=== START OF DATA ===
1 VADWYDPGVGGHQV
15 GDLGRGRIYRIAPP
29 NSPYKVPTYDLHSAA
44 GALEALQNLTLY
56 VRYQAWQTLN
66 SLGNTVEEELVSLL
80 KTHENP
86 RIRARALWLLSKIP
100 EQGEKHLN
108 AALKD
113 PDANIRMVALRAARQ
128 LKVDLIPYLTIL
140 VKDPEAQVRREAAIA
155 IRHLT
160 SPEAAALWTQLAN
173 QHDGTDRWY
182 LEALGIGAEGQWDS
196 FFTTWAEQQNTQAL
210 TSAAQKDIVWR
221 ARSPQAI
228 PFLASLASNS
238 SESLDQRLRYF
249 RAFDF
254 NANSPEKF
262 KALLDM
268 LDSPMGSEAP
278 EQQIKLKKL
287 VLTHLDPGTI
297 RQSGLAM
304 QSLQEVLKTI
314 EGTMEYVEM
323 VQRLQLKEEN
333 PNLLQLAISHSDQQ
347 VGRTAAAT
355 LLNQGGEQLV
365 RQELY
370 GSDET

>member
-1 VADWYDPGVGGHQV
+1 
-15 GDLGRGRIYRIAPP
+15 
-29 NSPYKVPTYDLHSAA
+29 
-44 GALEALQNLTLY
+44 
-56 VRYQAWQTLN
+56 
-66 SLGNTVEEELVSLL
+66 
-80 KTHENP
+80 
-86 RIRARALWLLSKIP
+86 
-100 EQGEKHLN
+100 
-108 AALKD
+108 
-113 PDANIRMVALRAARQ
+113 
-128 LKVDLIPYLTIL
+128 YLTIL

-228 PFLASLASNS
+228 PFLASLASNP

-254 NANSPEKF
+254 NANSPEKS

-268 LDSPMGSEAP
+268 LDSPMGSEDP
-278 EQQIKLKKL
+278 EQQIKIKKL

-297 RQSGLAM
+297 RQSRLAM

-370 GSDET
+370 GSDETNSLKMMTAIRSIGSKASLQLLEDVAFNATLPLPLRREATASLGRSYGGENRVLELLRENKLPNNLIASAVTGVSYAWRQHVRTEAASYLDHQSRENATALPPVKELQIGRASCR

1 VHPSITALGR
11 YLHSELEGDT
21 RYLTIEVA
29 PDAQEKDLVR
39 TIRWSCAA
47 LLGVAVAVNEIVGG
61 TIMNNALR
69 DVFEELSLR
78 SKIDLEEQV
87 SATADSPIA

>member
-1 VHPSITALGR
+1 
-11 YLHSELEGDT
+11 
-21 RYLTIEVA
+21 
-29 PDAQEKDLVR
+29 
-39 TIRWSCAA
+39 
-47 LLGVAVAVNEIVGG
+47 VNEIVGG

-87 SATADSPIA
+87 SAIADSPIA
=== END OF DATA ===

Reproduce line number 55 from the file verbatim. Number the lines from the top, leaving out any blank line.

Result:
-100 EQGEKHLN